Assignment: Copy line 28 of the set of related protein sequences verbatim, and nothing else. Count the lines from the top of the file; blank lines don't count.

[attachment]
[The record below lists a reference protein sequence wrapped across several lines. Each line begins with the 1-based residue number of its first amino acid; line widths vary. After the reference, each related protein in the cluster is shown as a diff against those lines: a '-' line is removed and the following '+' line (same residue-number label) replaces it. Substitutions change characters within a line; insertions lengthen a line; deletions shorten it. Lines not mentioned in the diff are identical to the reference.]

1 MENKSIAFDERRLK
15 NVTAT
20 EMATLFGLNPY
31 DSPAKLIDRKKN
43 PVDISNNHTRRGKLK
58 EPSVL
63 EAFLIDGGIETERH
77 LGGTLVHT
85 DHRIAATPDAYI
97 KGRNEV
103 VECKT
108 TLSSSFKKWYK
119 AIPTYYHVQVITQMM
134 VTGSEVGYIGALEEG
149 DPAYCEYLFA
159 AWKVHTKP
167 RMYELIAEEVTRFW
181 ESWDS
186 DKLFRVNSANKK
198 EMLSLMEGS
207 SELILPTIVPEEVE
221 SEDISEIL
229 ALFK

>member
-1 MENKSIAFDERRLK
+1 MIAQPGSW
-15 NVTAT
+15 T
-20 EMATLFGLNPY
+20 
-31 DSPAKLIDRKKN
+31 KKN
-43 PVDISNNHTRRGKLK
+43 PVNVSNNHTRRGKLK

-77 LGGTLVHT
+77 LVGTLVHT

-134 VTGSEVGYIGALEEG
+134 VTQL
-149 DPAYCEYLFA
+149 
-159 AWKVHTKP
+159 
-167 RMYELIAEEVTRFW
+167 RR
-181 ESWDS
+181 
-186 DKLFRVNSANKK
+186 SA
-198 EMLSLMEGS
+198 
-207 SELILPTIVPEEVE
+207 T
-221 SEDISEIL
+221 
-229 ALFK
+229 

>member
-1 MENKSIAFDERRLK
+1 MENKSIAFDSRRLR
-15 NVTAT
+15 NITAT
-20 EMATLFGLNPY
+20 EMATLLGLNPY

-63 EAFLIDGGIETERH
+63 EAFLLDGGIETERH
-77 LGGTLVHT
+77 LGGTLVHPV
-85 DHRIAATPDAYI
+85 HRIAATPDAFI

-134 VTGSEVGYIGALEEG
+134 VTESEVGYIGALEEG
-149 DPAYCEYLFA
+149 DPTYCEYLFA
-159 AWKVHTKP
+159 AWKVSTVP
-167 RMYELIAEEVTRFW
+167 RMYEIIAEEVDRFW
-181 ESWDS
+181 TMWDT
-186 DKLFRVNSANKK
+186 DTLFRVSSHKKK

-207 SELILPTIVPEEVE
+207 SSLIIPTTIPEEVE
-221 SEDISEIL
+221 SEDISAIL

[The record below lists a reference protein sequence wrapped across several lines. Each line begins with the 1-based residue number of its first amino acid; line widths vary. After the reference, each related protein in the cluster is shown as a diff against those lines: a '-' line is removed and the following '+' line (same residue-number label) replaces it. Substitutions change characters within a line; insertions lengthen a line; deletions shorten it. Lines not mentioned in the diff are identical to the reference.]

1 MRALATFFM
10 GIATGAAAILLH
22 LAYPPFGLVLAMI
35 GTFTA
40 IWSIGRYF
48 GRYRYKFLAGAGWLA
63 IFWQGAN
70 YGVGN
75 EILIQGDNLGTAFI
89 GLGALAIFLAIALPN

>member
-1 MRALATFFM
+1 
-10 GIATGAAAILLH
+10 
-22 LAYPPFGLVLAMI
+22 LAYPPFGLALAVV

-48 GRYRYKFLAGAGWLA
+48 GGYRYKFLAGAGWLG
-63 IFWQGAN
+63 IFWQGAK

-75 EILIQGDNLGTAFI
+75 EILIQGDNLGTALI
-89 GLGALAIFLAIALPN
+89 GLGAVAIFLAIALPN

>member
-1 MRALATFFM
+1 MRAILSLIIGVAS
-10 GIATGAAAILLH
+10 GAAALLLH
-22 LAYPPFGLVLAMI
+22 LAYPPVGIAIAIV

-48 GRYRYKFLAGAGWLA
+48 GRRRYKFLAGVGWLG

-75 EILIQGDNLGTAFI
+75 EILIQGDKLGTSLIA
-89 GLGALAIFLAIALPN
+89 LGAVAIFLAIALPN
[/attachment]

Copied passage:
-15 NVTAT